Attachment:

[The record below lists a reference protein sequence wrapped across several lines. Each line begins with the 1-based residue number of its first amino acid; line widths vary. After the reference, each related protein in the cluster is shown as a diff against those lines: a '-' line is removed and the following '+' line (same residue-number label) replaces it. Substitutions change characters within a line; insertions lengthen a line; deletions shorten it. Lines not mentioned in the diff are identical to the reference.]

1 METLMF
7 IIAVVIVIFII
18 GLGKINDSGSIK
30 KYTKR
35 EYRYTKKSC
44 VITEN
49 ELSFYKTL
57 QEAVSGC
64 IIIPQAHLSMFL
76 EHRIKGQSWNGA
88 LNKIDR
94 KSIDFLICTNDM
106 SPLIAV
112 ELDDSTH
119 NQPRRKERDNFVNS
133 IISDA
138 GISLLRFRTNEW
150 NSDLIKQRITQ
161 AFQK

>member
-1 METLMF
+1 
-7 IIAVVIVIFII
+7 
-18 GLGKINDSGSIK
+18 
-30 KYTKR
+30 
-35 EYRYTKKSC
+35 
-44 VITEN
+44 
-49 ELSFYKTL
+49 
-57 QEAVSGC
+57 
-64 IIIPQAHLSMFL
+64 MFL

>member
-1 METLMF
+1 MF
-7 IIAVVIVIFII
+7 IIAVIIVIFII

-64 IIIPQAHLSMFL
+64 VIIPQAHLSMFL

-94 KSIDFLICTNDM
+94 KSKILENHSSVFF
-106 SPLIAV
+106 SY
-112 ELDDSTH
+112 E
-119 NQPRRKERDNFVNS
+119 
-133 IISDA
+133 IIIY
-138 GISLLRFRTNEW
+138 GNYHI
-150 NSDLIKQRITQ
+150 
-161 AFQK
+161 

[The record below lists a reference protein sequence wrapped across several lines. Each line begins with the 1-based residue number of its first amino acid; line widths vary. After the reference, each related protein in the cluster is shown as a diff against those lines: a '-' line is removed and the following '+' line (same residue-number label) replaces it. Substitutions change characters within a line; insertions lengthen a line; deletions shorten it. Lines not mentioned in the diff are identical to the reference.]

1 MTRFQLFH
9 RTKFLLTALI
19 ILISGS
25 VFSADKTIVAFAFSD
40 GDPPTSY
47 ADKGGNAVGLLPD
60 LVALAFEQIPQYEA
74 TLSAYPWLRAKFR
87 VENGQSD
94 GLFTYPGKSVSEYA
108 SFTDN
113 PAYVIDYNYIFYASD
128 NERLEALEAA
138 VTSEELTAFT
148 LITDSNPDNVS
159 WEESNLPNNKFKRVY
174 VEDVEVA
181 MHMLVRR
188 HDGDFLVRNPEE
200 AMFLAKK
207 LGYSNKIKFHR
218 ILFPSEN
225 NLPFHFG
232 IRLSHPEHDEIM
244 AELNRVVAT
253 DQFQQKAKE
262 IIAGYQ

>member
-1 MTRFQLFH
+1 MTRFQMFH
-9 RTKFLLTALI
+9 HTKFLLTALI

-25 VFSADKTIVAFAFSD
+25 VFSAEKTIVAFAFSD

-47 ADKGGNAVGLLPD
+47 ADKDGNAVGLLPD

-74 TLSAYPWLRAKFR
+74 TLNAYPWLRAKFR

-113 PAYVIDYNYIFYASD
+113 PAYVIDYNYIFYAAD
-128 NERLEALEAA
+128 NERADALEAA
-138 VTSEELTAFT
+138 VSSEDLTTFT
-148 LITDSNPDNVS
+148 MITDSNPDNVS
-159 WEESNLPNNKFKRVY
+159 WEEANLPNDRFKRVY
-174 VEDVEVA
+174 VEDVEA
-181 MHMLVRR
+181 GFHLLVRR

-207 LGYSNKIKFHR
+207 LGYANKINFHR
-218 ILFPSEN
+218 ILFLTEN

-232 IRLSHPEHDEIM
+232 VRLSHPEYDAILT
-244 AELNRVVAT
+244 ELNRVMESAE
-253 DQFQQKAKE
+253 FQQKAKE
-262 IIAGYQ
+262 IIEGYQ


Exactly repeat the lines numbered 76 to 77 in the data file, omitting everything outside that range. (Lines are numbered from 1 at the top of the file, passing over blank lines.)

128 NERLEALEAA
138 VTSEELTAFT